3. Ensure Spork starts successfully (guard will show an error if it cannot start spork)
  4. Start writing your tests
  5. Each time you run your test, specify the line number of the innermost describe or context which you are working in:

    $ rspec /path/to/my/file:22

  6. When you complete a test for a single task for your feature, run rspec on the whole file:

    $ rspec /path/to/file

  7. When your entire spec is passing, kill spork and re-run the spec without Spork
  8. Commit your changes, rinse and repeat

Troubleshooting Spork

If you find that you are working on a feature with Spork running and Rspec does not pick up your changes on each run, stop spork and try running your spec without it. If that fixes it, take a look at the spec/spec_helper.rb file. There are two blocks here, one labeled Spork.prefork do and one labeled Spork.each_run do. You can use the each_run block to load requirements for each test pass instead of prefork, which loads once before the entire suite is run.

Use Spork workarounds only when running Spork

To get Spork to work with rails, there are a couple workarounds implemented in the installation step. Our CI environment does not run Spork, so these workarounds are unnecessary. Let’s tell Rails to use these workarounds only if Spork is Running:

  1. In spec/spec_helper.rb:
      if Spork.using_spork? 
        ActiveSupport::Dependencies.clear
        ActiveRecord::Base.instantiate_observers
      end
    
  2. In your config/application.rb:
        ### Part of a Spork hack. See http://bit.ly/arY19y
        if Rails.env.test? && defined?(Spork) && Spork.using_spork?
          initializer :after => :initialize_dependency_mechanism do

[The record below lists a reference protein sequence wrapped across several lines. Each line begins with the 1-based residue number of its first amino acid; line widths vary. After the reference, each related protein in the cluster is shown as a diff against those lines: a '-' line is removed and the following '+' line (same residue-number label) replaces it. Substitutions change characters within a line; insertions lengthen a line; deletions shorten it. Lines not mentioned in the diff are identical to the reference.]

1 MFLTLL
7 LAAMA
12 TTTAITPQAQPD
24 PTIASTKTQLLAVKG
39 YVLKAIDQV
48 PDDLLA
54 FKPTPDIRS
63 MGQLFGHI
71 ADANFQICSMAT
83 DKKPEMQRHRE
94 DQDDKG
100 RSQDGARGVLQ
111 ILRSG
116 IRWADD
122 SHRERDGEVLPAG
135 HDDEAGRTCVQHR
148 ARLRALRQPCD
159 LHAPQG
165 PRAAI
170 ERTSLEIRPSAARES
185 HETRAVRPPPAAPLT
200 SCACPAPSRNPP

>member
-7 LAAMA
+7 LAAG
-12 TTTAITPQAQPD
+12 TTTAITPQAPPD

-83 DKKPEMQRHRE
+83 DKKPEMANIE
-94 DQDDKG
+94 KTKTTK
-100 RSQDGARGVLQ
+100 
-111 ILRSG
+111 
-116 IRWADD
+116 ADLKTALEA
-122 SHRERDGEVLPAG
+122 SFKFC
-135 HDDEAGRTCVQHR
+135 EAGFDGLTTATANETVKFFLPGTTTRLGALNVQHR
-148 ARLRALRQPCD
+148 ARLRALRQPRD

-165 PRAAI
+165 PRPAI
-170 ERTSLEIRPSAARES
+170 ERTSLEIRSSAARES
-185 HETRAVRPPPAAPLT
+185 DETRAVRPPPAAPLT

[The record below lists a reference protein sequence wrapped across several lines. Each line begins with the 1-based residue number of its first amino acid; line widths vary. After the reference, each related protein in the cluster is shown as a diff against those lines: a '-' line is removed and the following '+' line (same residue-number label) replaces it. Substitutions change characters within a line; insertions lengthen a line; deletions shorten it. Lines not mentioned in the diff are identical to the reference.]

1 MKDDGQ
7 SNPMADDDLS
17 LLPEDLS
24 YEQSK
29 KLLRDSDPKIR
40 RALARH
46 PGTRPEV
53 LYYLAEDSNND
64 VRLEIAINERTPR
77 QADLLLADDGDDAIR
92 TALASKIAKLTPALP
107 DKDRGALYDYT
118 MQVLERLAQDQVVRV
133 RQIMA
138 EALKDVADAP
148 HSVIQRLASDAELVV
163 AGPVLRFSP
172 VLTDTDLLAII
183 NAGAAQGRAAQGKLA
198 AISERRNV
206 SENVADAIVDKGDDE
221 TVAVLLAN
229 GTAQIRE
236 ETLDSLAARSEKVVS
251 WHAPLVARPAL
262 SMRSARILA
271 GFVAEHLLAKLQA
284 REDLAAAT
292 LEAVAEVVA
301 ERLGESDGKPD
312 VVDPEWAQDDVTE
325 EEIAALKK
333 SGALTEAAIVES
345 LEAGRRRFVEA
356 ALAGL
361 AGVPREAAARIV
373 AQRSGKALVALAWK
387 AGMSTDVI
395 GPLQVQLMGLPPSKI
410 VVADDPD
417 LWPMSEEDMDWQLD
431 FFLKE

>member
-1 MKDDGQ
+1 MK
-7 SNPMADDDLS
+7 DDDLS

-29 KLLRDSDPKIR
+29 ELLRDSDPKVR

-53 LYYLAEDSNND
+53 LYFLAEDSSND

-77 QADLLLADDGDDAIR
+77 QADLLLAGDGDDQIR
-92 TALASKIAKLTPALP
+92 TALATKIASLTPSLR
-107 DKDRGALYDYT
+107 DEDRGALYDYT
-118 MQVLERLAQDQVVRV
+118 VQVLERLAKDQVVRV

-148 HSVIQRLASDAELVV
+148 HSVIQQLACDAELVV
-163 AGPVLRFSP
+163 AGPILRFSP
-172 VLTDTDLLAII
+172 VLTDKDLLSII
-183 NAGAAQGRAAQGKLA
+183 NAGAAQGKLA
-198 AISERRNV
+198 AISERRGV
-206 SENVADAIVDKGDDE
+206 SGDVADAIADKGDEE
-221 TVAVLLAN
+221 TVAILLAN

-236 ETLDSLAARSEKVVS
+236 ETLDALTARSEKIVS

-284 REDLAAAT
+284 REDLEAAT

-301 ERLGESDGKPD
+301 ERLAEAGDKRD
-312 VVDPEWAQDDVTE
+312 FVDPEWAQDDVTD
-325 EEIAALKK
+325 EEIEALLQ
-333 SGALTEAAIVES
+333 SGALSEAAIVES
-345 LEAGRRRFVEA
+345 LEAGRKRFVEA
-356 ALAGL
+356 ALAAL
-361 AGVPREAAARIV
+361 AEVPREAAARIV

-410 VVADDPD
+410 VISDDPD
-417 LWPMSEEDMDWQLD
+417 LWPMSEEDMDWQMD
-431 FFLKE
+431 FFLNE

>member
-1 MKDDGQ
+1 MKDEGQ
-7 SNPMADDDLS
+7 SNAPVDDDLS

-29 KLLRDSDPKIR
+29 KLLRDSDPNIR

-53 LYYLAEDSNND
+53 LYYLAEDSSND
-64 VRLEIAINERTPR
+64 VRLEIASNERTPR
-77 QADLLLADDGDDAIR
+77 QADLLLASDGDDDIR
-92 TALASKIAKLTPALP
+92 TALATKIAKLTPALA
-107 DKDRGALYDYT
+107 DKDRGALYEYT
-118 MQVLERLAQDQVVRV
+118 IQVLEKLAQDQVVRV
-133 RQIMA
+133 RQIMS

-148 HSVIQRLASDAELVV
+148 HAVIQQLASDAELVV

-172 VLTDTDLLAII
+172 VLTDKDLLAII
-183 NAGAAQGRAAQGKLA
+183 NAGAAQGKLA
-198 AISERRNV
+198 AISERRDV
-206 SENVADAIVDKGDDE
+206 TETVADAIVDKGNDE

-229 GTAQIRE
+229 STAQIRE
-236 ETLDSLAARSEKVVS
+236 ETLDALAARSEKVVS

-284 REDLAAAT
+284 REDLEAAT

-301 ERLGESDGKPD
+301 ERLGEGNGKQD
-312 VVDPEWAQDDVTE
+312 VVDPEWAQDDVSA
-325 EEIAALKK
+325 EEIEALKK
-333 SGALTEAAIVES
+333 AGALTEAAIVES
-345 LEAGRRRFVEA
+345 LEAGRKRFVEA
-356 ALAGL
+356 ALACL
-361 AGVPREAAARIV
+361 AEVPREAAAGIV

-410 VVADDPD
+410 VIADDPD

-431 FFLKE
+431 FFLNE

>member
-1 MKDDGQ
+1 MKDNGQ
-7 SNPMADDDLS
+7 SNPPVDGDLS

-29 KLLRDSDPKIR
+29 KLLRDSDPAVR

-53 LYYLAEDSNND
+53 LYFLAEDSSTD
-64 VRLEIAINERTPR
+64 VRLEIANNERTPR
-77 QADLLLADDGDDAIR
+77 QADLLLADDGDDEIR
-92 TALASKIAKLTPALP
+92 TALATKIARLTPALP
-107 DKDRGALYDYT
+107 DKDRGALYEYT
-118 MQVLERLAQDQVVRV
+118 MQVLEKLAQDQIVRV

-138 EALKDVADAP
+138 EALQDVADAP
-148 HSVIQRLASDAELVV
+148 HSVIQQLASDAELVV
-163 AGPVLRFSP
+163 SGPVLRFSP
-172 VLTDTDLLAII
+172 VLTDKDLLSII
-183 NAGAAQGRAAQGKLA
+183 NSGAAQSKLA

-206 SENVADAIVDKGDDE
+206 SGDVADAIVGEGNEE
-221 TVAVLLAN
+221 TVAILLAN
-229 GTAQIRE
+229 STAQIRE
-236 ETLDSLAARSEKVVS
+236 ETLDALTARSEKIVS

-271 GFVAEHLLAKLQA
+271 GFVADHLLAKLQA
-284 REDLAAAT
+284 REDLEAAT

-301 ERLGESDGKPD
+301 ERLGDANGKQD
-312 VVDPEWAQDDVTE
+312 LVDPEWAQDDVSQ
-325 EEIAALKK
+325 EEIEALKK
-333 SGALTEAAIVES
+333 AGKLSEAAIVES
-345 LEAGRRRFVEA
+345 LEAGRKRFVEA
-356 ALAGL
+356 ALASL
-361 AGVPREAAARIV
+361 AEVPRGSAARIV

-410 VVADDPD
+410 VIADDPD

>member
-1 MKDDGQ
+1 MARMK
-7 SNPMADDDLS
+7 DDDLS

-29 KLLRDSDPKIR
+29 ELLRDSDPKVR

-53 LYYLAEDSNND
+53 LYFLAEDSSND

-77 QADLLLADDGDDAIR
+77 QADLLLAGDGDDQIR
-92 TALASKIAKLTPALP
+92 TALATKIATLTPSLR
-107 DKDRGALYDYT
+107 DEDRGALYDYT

# Work around initializer in railties/lib/rails/application/bootstrap.rb
            ActiveSupport::Dependencies.mechanism = :load
          end
        end
    

Fix ActiveRecord Observers not loading

The Spork “hacks” (really just configurations for the prefork server) clear all dependencies during the Spork.prefork block. This causes an issue with ActiveRecord Observers. Add this line to your prefork block to fix:

Spork.prefork do
  #... the rest of your prefork here
  ActiveSupport::Dependencies.clear
  ActiveRecord::Base.instantiate_observers
end

Tips for your Spork each_run Block

I’ve discovered a couple useful snippets to add to your Spork each_run block. Here we go:

  1. Reload FactoryGirl’s Factories:
    # in spec/spec_helper.rb
    Spork.each_run do
      Factory.factories.clear
      Dir[Rails.root.join("spec/factories/**/*.rb")].each{|f| load f}
    end
    
  2. Reload Routes:
    # in spec/spec_helper.rb
    Spork.each_run do
      YourApplicationName::Application.reload_routes!
    end
    
  3. Use a .gitignore’d file to allow developers to dynamically modify the each_run block:
    # in spec/spec_helper.rb
    Spork.each_run do
      load "Sporkfile.rb" if File.exists?("Sporkfile.rb") 
    end
    

    Now you can manipulate the spec environment as you’re working and discard changes when you’re done.

    # in Sporkfile
    # Reload some tricky controller that's acting up with Spork
    load "app/controllers/my_tricky_controller.rb"
    

Statistics and Summary

I have found Spork to significantly, if not drastically decrease iterative test time. Statistics I’ve gathered follow:

Spec Type # Tests Time: Spork + Rspec Time: Rspec Savings
Model 63 3s 16s 13s
Controller 47 6s 19s 13s
All Models 384 total 5s 26s 21s
All Controllers 321 total 25s 44s 19s